Children with hearing difficulties have problems understanding or hearing sounds. They can also have problems with learning. The hearing loss can be unilateral (one ear) or bilateral (both ears).
Parents, teachers, and healthcare providers should work together to help children understand their situation and get the proper support and tools. Beware that different strategies may work for different children.
Here are the different ways how you can assist children with hearing difficulties:
Create a Good Listening Environment at Home or School
At home, you have to move close to your child. Then, ensure that both of you are away from noises before speaking, such as a heater, window, doors, stereo, television, or dishwasher. Does your child hear better with one ear? If yes, ensure that your child is closer to your before speaking.
When at school, ensure that your child sits close to where the teacher is and away from different noise sources, including pencil sharpener, trash, heater, door, or window. Your child should be close to the teacher if they can hear better with one ear.
Use Different Techniques to Improve Children’s Attention and Understanding
You should get the child’s attention before taking, starting new activities, or giving instructions. You can try calling their name, using a word or signal you both agree on, flicking lights, or touching their shoulder.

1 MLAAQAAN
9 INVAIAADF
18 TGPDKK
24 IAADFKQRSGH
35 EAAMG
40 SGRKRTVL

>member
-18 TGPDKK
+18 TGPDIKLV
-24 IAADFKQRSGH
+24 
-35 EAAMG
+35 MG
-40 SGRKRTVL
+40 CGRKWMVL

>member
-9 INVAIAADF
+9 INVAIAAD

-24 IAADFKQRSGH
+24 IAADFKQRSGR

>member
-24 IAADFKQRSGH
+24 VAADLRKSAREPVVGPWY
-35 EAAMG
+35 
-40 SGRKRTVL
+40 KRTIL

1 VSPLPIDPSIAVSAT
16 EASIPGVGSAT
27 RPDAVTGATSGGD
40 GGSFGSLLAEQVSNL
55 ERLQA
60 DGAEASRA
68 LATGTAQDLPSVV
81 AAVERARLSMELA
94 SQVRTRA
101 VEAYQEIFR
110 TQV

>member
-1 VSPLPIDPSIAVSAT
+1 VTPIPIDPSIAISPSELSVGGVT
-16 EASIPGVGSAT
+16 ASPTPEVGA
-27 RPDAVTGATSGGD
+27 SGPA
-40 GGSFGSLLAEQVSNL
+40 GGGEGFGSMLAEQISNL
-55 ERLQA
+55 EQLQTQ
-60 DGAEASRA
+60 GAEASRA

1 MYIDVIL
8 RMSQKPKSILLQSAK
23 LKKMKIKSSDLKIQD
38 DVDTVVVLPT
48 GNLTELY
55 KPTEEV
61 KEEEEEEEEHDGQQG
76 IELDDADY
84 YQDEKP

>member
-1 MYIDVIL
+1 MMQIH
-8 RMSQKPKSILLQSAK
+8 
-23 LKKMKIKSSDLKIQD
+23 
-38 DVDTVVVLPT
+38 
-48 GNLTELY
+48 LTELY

You have to show the child who is talking and rephrase or repeat what they say. You can use different words they can easily understand rather than repeating the same statement or question. Only give them what they need to know by chunking the instructions into small pieces when giving them instructions.
Consider the Use of Hearing Assistance Technology
Your child can use a hearing aid in different ways at home or in a classroom setting. You or their teachers can wear a microphone that directly emits a signal to the device, amplifying your or the teacher’s voice.
If you have amplified a sound field system across a room at home or in school, you should also wear a microphone. This technology increases the measurement of how much louder your voice is than the background sound, known as the speech-to-noise decibel ratio.
Use Visual Cues
You need to face your child and speak slowly and clearly. Ensure that you are standing still when talking. You should keep objects, such as books, hands, pens, or gum away from your face when talking.
Furthermore, you can encourage your child to watch the speaker’s facial expressions. You must ensure that the room lighting shines on the speaker’s face to prevent glaring behind them.
If you address the special needs and provide the necessary support, you can help children with hearing difficulties communicate better with their environment. They also feel more motivated to express themselves and develop a sense of belonging.